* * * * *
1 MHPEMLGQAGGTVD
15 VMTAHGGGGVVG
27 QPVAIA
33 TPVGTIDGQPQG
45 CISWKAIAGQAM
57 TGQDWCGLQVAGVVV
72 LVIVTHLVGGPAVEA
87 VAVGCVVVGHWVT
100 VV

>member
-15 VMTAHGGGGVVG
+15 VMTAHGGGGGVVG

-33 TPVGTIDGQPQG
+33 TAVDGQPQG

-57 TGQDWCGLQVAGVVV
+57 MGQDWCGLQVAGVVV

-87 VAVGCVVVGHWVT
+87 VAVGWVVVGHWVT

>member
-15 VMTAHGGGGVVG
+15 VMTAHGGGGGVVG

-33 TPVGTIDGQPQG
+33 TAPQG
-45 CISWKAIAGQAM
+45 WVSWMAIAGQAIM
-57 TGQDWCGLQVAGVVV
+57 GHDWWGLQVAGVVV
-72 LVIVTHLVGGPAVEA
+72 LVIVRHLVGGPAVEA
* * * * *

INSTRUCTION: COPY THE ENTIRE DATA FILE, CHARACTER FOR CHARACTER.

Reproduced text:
1 MHPEMLGQAGGTVD
15 VMTAHGGGGVVG
27 QPVAIA
33 TPVGTIDGQPQG
45 CISWKAIAGQAM
57 TGQDWCGLQVAGVVV
72 LVIVTHLVGGPAVEA
87 VAVGCVVVGHWVT
100 VV

>member
-15 VMTAHGGGGVVG
+15 VMTAHGGGGGVVG

-33 TPVGTIDGQPQG
+33 TAVDGQPQG

-57 TGQDWCGLQVAGVVV
+57 MGQDWCGLQVAGVVV

-87 VAVGCVVVGHWVT
+87 VAVGWVVVGHWVT

>member
-15 VMTAHGGGGVVG
+15 VMTAHGGGGGVVG

-33 TPVGTIDGQPQG
+33 TAPQG
-45 CISWKAIAGQAM
+45 WVSWMAIAGQAIM
-57 TGQDWCGLQVAGVVV
+57 GHDWWGLQVAGVVV
-72 LVIVTHLVGGPAVEA
+72 LVIVRHLVGGPAVEA